FOBIF has received an answer from DELWP fire management to our questions about proposed burns in the Diggings Park in the areas of Helge and Wewak tracks.
Readers will remember we asked what lessons the Department had learned from its past efforts in this area, and how the future exercises would be handled differently. Here’s the answer:
‘I am confident in saying that we have learnt a lot from continually reviewing our practices and reflecting on what went well and what didn’t. You have identified 2 burns where aspects of the delivery was not as desired. There are learnings from every burn that are considered and adopted accordingly.
Large Candlebark brought down by indiscriminate DELWP’ ecological burn’, Tarilta valley 2012. FOBIF is concerned that the proposed burns could bring a similar result.
‘Along with engagement, rehabilitation is now a significant consideration in the planning of the burn. The Murray Goldfields now requires the Planned Burn Operations Officer (the officer in charge on the fireground on the day) to complete for every burn a;
- ‘Post Burn Rehabilitation Check list (evening of burn day or the next day). This information is used to develop works plans for crews to carry out the required rehabilitation addressing issues such as signage, track rehabilitation and catchment protection measures.
- ‘Post Burn Severity and Coverage document, capturing the coverage of the fire within the unit and its intensity.
‘We seriously review and consider our ignition options and plans. This is very much influenced by the fuels, the desired outcome and our crew safety. Seasonality is also consideration. Conditions as they present at the moment, find gullies still green after summer rains and therefore presents as a good opportunity to treat a burn without impacting significantly on gully lines. We have also observed that lower intensity burns seem to not generate as much fuel and accumulate fuels slower than burns that are generally burnt hotter. In addition, lower intensity burns generally maintain the Overall Fuel Hazard (OFH) levels under triggers for more years than higher intensity burns.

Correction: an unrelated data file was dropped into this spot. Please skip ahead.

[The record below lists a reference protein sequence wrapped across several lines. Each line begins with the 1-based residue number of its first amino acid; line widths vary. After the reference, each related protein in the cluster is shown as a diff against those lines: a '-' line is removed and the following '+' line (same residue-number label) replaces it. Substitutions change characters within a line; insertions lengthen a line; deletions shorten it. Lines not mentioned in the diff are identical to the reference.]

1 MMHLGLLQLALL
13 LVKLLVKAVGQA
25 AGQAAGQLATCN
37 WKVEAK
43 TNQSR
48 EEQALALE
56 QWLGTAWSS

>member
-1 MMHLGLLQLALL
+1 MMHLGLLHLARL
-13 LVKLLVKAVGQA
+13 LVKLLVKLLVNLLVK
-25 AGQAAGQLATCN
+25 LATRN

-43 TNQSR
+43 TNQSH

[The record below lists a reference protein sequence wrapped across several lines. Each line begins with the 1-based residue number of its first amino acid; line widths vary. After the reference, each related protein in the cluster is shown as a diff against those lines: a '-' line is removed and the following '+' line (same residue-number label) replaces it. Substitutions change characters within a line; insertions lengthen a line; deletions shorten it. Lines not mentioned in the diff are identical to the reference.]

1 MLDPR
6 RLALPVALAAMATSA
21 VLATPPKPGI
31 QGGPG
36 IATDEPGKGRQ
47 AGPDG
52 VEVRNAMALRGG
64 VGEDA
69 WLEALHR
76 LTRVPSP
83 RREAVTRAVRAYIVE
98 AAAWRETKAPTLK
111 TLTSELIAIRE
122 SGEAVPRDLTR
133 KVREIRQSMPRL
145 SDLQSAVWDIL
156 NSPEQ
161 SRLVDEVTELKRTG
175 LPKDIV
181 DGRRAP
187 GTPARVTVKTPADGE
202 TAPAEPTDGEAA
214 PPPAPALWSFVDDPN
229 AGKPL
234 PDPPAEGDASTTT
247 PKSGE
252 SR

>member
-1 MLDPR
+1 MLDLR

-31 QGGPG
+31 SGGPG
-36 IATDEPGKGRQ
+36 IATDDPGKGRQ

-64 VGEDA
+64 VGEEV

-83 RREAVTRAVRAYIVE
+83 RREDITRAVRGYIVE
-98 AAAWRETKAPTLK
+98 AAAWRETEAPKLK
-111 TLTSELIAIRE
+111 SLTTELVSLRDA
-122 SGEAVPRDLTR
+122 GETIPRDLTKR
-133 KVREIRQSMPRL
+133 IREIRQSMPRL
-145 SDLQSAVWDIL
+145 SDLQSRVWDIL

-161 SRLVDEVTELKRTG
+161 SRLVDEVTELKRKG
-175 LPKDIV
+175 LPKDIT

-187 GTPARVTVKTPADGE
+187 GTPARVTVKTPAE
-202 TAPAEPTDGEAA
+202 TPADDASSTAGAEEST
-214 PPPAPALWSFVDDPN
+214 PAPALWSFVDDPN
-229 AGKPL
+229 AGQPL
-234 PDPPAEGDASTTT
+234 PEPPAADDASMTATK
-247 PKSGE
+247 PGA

‘Backing this up is that Bureau of Meteorology (BOM) forecasting has improved which allows us to identify burn windows including follow weather and rain events with more certainty. During burning periods, the state establishes ongoing liaison with the BOM for weather forecasting including daily weather teleconferences and one on one liaison with Meteorologist.
‘I would like to reiterate that our staff both within the office and in the field are encouraged to reflect on their practice and provide feedback. This then informs our thinking and in some cases requires adjustments to our methodology. We pride ourselves in being dynamic and adaptive. I think you would agree that our approach to burning now is considerably different to how it was in the past.’
This letter is too vague to satisfy provide a convincing answer to our questions. In particular we don’t get an answer to this question:
‘What were the conclusions of post fire monitoring after the above two exercises [both as to ecological effects and fuel reduction]?’
Nevertheless, FOBIF is partly reassured by the implied admission here that hot burns actually generate fuel, rather than reducing it. We hope that this means a commitment to more care in the management of these fires.
It is true that managers are more aware of the complexity of their task than they used to be: but are the barbaric days of the past over, when burn methods seemed to be ‘throw in a match and watch it go’? We’re not so sure. For one thing, it never seems to be possible to see the documents referred to above: especially, we’d be interested in seeing the ‘post burn rehabilitation check lists’.